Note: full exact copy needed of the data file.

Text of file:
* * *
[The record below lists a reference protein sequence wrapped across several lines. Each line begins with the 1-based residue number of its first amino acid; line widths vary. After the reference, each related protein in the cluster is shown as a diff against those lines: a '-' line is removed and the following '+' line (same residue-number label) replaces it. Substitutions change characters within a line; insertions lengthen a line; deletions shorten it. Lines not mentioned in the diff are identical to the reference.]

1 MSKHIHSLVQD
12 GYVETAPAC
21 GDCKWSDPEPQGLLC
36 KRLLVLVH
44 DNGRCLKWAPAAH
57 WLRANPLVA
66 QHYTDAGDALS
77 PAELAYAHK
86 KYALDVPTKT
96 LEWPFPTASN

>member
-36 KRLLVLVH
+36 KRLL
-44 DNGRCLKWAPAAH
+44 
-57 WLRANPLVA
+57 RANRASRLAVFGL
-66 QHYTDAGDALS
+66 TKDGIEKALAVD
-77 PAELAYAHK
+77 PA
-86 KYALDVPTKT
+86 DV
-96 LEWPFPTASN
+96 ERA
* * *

[The record below lists a reference protein sequence wrapped across several lines. Each line begins with the 1-based residue number of its first amino acid; line widths vary. After the reference, each related protein in the cluster is shown as a diff against those lines: a '-' line is removed and the following '+' line (same residue-number label) replaces it. Substitutions change characters within a line; insertions lengthen a line; deletions shorten it. Lines not mentioned in the diff are identical to the reference.]

1 MSKHIHSLVQD
12 GYVETAPAC
21 GDCKWSDPEPQGLLC
36 KRLLVLVH
44 DNGRCLKWAPAAH
57 WLRANPLVA
66 QHYTDAGDALS
77 PAELAYAHK
86 KYALDVPTKT
96 LEWPFPTASN

>member
-36 KRLLVLVH
+36 KRLL
-44 DNGRCLKWAPAAH
+44 
-57 WLRANPLVA
+57 RANRASRLAVFGL
-66 QHYTDAGDALS
+66 TKDGIEKALAVD
-77 PAELAYAHK
+77 PA
-86 KYALDVPTKT
+86 DV
-96 LEWPFPTASN
+96 ERA